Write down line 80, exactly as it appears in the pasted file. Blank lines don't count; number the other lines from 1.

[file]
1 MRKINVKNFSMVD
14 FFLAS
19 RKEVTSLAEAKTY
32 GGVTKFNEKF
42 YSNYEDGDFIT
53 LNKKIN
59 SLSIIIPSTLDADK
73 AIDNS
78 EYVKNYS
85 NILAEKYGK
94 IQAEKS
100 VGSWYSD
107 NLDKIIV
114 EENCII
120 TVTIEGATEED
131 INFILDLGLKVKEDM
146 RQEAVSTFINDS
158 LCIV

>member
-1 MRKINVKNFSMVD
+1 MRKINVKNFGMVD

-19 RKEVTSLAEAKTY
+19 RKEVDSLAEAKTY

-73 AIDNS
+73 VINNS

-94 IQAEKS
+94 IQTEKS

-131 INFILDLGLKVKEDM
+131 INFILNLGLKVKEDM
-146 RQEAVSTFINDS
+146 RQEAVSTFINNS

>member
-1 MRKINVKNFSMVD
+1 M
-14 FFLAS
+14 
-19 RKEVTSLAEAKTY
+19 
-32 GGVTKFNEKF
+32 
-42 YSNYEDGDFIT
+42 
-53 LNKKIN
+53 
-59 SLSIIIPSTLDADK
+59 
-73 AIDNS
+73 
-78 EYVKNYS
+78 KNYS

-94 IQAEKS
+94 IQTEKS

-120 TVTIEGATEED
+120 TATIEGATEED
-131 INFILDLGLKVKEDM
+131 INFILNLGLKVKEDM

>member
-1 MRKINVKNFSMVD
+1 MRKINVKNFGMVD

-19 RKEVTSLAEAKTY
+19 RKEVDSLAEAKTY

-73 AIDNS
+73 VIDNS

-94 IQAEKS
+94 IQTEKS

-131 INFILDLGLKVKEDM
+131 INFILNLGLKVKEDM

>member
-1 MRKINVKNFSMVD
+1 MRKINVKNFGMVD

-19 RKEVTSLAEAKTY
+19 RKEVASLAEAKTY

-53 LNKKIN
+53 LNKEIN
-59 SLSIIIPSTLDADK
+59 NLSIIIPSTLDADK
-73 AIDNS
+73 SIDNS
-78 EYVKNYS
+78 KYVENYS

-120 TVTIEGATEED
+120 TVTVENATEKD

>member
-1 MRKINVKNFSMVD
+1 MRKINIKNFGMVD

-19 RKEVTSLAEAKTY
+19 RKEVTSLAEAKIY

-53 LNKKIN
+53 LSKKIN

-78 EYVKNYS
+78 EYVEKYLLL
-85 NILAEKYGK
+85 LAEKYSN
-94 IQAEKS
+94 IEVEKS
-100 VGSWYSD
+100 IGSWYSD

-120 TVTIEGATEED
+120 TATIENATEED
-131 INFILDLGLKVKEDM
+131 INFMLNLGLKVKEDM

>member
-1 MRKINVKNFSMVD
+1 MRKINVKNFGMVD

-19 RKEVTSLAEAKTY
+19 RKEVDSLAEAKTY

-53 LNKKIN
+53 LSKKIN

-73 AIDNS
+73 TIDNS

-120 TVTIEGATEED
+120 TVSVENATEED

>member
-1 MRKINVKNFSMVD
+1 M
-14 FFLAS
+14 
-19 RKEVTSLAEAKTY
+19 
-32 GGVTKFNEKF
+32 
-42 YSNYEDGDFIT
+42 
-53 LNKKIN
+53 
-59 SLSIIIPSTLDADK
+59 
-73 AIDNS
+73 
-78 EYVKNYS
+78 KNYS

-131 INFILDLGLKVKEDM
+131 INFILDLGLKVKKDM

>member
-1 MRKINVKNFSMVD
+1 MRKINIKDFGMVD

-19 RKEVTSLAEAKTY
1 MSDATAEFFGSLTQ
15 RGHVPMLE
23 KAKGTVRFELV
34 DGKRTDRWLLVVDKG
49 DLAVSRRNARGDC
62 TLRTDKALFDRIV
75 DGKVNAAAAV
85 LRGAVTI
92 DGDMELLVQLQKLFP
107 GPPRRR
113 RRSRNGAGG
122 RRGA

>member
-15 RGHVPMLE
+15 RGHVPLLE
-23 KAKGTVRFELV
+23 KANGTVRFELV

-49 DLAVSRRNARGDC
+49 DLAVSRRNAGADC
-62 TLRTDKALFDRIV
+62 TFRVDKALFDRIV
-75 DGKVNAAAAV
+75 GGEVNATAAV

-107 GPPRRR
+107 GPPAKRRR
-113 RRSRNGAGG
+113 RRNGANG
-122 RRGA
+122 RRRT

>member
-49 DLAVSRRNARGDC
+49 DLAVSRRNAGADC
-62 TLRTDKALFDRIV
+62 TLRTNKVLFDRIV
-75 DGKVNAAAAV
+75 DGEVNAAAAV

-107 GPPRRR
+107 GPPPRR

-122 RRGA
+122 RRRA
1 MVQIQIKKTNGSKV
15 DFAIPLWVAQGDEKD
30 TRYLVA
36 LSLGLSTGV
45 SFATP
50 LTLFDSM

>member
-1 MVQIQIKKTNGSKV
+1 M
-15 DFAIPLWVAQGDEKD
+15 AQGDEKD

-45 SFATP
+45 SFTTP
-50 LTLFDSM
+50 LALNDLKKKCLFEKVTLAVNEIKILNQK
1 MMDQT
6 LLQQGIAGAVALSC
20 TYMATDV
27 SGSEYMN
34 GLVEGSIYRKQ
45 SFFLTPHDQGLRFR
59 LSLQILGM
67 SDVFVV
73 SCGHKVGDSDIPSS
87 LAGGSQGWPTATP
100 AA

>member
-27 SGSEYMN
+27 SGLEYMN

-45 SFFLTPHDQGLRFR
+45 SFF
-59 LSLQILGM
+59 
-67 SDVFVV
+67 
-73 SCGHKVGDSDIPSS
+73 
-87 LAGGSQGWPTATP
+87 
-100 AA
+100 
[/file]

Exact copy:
+78 KYVENYS